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The successful test launch and return of the Orion space capsule in late 2014 reminded me that I'd yet to read Mary Roach's 2010 book about all the behind-the-scenes work that goes into getting humans into space and (fingers crossed) to Mars one day. Keep in mind that sending probes and landers the many millions of miles to the red planet is certainly a feat of science an engineering, but it's almost trivial compared to the task of creating a spacecraft that can actually get humans there (and back, if they're lucky) in a way that leaves them both alive and sane. Roach describes the kinds of earthbound testing done on human research subjects to see who'll best be able to live for months in close quarters, dealing with exacting routines and massive amounts of boredom (hint: it's not the "Right Stuff" space-cowboy types). There's also an awful lot of discussion of discussion about hygiene issues, and even the requisite reflection upon space romance. What you quickly learn is that space travel will not be for those who expect to maintain a great deal of privacy and dignity. Roach's tone is often humorous, especially when she describes her own experiences in various testing/training tools, such as the  "vomit comet" (the jet on which would-be astronauts first experience zero-gravity). She nicely focuses on the personalities of the people behind the projects, not just the science and technology. The has a lot of diversionary footnotes, which I found interesting and enjoyable, but that others might think bothersome. This is a quick, entertaining and enlightening read.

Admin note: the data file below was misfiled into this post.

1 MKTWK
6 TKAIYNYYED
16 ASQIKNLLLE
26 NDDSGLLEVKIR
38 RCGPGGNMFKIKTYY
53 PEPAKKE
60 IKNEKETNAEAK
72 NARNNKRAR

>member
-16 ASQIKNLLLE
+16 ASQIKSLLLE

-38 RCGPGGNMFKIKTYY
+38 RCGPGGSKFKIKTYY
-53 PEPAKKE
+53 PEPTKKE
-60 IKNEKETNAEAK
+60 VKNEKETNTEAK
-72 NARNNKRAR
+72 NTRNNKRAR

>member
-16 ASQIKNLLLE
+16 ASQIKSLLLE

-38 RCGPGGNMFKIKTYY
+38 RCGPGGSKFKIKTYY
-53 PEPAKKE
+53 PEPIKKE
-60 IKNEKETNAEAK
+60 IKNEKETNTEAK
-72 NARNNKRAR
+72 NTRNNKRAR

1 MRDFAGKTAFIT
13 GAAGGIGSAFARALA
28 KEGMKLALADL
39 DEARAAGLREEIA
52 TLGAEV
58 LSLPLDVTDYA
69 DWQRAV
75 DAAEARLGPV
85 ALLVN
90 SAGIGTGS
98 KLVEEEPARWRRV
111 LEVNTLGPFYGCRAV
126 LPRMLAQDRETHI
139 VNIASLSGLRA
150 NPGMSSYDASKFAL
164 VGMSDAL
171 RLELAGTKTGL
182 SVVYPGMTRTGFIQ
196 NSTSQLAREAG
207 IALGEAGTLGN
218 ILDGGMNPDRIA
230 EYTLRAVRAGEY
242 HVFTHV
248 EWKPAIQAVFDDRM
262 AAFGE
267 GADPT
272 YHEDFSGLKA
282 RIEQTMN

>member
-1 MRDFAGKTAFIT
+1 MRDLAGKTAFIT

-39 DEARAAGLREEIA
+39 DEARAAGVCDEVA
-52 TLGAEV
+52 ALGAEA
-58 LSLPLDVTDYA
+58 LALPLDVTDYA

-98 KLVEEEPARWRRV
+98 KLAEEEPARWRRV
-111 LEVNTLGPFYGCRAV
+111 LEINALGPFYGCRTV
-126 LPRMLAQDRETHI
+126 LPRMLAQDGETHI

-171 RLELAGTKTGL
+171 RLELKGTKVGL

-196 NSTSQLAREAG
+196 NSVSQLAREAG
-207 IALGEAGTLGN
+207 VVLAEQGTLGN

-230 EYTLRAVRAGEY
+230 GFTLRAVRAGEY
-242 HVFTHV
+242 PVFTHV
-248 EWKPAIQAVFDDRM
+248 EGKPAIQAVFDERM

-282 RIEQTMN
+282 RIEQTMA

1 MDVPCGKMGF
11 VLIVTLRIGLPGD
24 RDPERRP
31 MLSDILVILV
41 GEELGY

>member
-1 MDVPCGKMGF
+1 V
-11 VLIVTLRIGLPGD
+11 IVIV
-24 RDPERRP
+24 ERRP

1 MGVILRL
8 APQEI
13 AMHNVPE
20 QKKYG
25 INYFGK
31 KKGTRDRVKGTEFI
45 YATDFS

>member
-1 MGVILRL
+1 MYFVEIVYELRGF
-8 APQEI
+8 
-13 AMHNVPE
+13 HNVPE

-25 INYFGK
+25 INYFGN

Posted by Uncle Will on 12/31/14
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Here's a teaser.  What is the greatest coming of age book that you have ever read? Some will argue J. D. Salinger's Catcher in the Rye. Some will argue Harper Lee's To Kill a Mockingbird. Other readers that are not part of the Baby Boom Generation might choose Stephen Chbosky's Perks of Being a Wallflower. All sound choices. Each profound and still relevant. This probably explains why we still have 6 copies of each in our collection. However, there is another classic that never seems to get its fair amount of attention.